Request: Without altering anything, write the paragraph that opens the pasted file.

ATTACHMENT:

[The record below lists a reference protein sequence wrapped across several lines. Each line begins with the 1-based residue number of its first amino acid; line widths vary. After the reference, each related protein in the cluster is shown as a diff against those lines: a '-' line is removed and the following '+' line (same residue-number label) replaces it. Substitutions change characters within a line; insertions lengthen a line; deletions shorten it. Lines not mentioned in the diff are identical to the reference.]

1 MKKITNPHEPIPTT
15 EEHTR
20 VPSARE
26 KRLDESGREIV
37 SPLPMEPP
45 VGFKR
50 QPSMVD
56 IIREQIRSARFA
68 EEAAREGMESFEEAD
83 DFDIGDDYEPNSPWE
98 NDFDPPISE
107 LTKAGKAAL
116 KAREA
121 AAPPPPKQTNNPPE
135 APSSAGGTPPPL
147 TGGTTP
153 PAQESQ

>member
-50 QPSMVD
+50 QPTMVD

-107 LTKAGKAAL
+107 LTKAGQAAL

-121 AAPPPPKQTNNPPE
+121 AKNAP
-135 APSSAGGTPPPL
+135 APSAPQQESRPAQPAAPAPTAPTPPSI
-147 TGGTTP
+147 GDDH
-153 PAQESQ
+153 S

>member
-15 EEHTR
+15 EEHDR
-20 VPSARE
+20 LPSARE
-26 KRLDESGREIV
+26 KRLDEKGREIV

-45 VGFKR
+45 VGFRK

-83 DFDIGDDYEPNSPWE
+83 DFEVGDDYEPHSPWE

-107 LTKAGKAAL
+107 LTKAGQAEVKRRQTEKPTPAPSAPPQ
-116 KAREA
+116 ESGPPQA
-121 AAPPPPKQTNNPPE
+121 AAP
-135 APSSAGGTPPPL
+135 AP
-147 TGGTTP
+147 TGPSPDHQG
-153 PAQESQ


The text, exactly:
[The record below lists a reference protein sequence wrapped across several lines. Each line begins with the 1-based residue number of its first amino acid; line widths vary. After the reference, each related protein in the cluster is shown as a diff against those lines: a '-' line is removed and the following '+' line (same residue-number label) replaces it. Substitutions change characters within a line; insertions lengthen a line; deletions shorten it. Lines not mentioned in the diff are identical to the reference.]